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In the rugged heathlands of southern Australia, an unexpected hero has emerged in the battle against a costly agricultural pest.

Giant lizards known as heath goannas are stepping up as nature’s clean-up crew, providing a much-needed solution to a pervasive problem for sheep farmers. These scavenging reptiles can grow up to five feet in length and are natives to the heathlands – or shrublands – of southern Australia.

Researchers from the University of Cambridge discovered that these scavenging reptiles reduce blowfly populations by consuming maggot-ridden animal carcasses, according to a new study conducted at 18 sites across the Marna Banggara Rewilding Project area on Australia’s southern Yorke Peninsula.

In it, the team placed hundreds of dead rats at various feeding stations – all monitored by camera traps – across the landscape to observe scavenger activity.

Their findings showed that heath goannas and other native scavengers are more effective at controlling blowfly populations than introduced European species such as red foxes.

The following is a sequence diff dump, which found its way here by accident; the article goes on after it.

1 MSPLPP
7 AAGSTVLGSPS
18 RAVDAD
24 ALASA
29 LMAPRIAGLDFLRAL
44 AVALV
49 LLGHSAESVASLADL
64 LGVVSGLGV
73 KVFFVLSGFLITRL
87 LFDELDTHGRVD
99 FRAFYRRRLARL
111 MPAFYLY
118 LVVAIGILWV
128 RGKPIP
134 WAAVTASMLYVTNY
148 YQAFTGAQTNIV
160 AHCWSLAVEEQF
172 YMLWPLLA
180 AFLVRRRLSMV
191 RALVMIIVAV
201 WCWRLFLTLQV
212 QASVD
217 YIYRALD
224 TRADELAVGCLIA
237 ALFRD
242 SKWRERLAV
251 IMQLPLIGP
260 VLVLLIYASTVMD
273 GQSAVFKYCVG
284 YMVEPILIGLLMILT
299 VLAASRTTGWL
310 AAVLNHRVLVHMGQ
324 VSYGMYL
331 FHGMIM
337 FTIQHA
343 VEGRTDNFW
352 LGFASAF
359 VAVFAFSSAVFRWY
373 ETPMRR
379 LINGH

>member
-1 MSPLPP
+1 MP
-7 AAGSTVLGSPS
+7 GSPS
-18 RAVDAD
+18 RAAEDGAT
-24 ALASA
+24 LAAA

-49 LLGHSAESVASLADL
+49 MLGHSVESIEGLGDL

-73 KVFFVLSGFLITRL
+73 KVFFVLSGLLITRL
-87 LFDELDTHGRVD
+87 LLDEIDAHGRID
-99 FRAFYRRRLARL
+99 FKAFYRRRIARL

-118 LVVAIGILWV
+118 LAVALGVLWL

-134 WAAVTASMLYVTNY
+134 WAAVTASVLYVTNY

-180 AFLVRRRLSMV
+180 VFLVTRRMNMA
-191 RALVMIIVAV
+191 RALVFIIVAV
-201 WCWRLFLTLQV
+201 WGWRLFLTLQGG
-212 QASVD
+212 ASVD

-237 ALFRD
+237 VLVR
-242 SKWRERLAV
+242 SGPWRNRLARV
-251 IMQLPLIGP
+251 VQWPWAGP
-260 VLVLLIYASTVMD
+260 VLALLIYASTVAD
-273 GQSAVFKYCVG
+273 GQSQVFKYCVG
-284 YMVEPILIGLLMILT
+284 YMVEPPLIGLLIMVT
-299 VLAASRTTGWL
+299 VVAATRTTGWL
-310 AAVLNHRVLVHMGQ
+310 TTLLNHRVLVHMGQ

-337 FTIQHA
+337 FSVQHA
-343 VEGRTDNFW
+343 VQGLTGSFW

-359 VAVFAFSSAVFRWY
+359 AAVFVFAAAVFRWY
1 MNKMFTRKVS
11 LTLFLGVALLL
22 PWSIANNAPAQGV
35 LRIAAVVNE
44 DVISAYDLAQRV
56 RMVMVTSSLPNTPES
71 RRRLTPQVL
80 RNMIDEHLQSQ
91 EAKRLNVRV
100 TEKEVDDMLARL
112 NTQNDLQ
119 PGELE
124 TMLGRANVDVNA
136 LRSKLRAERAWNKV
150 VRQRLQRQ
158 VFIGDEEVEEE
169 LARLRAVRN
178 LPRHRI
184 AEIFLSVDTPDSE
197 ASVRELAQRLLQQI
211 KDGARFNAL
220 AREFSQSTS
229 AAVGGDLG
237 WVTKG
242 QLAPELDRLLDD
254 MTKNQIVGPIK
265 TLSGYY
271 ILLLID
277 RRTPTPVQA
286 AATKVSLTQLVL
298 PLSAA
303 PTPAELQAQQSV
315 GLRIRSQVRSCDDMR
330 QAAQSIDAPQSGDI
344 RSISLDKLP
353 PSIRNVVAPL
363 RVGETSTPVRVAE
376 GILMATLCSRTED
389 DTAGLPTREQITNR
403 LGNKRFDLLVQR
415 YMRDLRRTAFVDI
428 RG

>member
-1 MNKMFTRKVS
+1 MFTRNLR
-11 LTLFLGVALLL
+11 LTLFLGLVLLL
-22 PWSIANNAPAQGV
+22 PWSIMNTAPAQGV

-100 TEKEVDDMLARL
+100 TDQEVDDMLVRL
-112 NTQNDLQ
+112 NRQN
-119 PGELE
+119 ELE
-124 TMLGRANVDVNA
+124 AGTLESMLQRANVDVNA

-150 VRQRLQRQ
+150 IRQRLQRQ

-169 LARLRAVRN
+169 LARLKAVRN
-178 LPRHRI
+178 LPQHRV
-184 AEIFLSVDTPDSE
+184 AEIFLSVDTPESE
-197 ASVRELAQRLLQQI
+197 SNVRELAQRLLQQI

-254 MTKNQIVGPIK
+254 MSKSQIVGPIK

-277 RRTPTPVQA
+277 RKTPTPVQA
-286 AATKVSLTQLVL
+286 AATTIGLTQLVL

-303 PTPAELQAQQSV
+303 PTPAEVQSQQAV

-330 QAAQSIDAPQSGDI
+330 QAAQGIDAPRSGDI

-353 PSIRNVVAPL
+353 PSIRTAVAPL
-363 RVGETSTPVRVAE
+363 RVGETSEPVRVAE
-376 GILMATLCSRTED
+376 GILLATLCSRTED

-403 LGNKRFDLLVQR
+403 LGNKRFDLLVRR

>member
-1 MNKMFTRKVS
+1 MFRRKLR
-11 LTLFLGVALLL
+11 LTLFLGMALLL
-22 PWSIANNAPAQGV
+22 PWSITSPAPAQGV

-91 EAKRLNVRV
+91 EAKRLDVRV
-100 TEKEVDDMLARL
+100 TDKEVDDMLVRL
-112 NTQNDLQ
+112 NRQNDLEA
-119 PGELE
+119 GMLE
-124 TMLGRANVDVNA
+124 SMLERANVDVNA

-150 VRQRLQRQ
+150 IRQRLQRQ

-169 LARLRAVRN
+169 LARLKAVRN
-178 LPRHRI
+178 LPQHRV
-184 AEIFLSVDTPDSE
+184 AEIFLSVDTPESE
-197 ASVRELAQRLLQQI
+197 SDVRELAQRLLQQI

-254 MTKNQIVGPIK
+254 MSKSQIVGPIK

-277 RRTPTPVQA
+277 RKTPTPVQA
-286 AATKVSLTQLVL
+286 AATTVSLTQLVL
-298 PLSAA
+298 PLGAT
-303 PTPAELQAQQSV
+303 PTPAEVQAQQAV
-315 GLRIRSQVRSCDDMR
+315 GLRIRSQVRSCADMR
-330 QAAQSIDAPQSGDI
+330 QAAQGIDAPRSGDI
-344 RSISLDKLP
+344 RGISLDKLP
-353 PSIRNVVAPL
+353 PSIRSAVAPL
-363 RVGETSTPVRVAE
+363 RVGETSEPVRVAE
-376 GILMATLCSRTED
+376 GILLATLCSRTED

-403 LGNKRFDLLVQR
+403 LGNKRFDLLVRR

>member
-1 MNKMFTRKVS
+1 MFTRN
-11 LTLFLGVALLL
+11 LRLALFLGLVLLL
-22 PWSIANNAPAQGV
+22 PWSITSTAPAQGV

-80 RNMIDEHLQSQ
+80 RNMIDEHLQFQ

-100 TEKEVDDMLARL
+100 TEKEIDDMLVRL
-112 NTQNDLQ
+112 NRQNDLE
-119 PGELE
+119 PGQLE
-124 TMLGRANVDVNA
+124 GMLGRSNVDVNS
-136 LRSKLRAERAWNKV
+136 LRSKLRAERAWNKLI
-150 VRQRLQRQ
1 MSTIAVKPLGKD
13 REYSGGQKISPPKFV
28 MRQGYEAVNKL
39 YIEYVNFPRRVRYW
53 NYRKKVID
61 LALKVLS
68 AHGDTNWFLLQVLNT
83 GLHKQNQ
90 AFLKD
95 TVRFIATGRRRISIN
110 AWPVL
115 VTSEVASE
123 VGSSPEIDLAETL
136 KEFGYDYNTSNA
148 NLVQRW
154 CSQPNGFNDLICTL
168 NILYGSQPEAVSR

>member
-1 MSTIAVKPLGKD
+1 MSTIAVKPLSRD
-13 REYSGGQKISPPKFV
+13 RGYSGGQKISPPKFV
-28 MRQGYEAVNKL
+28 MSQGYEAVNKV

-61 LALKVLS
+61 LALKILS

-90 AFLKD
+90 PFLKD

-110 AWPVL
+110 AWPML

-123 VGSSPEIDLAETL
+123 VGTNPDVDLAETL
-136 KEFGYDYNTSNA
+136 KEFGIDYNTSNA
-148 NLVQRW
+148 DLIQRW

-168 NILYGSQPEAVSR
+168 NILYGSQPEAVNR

The team explained that the lizard’s presence and effectiveness can help reduce the incidence of “fly strike” a devastating condition where blowfly larvae burrow into sheep flesh, causing painful wounds, reducing market value, and often leading to death.

The disease costs the Australian sheep farming industry about $186 million annually.

“Blowflies are a massive problem for the Australian sheep farming industry – they cause a horrible disease that is expensive for farmers to manage and a real animal welfare problem for sheep,” said Tom Jameson of Cambridge’s Department of Zoology, in a statement.

Boosting heath goanna populations not only benefits native wildlife but also offers significant advantages to local agriculture and wildlife tourism.

“The results suggest that conservation work should focus on removing invasive species and boosting populations of native species because they’re really important for the wider ecosystem,” Jameson said.

The Marna Banggara project, supported by the Indigenous Narungga traditional owners, aims to restore ecosystem health by reintroducing native species.

Since European settlers introduced red foxes and cats in the 18th century, more than 90 percent of native mammals in the region have become extinct.

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